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About Tippis

  1. It's an old one at this point, but you could probably include this gem: Things You Should Never Do, Part I as well, since it talks about some of the internal pressures to rewrite from scratch when it's often the worst thing you can ever do. Note the date — April 2000. And here we are, almost a decade and a half later, and people are still doing the same basic mistakes.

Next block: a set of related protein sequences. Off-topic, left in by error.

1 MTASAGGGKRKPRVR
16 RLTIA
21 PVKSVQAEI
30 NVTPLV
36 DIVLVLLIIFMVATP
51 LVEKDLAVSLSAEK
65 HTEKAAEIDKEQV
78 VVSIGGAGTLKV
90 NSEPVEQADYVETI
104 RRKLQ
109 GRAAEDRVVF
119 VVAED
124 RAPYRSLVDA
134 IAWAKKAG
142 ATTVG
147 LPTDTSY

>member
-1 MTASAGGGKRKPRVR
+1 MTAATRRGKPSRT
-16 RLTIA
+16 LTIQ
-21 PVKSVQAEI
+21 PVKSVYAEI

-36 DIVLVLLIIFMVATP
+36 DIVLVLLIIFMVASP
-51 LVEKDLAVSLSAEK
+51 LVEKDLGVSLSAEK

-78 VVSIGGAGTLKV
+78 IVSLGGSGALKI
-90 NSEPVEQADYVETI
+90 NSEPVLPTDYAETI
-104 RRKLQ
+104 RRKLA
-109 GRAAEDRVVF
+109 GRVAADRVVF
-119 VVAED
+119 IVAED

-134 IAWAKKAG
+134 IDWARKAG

2. Hmm… just to be that annoying forum user: Another key question that I think needs to be answered is: What problem do you feel that you are solving by removing pages as the core unit of organisation within a document? In particular, what problem exists now that makes this removal a “good thing” compared to when the same idea was rejected years ago because it simply did not fit the use case of the app? What is the new use case that you feel has supplanted the tried and tested use case of organising thoughts by page?